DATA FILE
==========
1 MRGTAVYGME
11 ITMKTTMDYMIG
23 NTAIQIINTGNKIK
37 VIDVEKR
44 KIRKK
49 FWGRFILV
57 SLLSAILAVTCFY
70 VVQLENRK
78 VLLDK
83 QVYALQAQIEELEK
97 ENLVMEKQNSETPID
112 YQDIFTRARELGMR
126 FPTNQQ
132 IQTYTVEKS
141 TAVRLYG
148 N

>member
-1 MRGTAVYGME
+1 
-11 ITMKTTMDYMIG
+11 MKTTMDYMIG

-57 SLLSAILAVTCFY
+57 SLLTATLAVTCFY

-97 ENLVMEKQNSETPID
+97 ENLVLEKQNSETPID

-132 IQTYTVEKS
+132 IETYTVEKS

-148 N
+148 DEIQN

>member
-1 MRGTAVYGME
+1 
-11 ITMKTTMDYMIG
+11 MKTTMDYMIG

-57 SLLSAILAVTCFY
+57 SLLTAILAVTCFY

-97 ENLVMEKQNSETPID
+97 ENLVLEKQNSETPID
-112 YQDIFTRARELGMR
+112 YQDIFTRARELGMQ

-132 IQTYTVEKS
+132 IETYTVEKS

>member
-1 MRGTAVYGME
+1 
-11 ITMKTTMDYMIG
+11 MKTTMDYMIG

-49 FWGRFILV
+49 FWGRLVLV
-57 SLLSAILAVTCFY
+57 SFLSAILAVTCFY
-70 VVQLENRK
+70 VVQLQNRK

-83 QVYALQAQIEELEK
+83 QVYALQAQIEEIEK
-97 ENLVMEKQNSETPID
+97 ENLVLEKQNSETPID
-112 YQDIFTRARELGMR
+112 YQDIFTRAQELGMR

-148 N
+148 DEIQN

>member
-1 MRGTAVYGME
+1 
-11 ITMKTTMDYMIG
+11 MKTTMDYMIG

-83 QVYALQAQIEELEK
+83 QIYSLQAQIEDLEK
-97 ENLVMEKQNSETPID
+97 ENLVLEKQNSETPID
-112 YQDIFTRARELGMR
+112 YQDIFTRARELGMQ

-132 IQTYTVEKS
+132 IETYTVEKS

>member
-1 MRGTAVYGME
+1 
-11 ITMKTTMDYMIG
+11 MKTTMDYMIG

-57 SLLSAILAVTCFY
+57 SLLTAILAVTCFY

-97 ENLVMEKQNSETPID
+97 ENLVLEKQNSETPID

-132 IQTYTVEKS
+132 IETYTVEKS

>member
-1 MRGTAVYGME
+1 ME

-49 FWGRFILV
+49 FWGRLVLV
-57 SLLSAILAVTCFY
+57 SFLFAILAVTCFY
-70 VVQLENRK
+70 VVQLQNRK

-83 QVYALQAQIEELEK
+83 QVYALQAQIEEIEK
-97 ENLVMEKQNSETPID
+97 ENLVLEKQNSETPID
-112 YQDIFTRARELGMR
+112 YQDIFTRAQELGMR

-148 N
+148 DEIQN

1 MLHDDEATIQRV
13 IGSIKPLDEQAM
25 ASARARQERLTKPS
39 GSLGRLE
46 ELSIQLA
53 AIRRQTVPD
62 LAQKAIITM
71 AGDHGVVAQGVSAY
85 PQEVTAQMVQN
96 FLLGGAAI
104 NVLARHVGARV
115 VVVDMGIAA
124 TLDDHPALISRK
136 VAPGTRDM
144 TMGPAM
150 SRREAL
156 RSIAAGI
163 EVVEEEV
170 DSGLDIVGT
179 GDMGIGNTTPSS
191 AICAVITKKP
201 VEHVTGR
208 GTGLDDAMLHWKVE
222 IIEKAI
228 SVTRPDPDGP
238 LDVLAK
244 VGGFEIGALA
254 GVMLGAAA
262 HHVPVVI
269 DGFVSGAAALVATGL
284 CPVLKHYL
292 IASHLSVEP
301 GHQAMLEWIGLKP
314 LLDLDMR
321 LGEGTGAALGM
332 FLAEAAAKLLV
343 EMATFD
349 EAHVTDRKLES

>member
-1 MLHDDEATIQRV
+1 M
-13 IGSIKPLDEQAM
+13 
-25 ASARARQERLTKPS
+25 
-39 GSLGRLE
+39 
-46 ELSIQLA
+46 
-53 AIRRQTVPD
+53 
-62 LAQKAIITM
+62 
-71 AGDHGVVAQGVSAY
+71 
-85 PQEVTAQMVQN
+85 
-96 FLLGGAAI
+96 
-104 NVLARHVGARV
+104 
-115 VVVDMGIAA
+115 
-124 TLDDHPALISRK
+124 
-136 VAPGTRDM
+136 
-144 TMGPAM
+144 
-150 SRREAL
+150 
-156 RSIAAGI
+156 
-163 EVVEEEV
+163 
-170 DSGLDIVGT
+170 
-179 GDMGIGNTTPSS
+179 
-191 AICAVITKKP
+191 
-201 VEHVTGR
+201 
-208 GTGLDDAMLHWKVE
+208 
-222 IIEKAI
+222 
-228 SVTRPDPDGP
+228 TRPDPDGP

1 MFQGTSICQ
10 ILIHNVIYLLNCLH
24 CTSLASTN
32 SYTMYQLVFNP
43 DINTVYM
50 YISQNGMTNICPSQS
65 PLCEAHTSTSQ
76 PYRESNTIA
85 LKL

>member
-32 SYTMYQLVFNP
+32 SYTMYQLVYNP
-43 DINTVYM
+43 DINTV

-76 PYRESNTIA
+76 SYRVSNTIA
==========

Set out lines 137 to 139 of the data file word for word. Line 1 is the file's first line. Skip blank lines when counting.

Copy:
321 LGEGTGAALGM
332 FLAEAAAKLLV
343 EMATFD